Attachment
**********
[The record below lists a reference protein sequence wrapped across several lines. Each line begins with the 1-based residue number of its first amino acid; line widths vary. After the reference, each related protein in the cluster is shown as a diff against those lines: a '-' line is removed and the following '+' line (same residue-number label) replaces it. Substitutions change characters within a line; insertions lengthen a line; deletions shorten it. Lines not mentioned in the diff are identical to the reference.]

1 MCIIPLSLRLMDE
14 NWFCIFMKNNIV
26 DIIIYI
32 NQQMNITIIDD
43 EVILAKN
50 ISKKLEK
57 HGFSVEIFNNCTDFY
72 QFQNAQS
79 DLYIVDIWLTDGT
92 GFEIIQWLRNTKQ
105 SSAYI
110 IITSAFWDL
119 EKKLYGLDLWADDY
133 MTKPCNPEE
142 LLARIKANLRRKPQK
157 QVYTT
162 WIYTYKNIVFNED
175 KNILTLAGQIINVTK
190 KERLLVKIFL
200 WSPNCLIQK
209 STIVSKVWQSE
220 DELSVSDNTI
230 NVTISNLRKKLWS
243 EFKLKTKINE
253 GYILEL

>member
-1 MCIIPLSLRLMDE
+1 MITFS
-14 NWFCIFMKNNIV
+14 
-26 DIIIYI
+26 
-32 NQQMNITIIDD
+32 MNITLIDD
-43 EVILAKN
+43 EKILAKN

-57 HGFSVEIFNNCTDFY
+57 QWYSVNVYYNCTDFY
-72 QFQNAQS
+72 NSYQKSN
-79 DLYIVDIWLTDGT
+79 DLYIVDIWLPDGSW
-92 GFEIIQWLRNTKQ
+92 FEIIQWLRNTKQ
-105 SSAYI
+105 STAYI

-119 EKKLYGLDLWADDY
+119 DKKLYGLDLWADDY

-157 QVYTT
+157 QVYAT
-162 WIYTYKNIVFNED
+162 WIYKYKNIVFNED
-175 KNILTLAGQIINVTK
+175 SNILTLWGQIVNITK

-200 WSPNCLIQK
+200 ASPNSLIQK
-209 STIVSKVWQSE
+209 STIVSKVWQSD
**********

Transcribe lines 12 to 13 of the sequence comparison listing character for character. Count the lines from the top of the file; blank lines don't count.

105 SSAYI
110 IITSAFWDL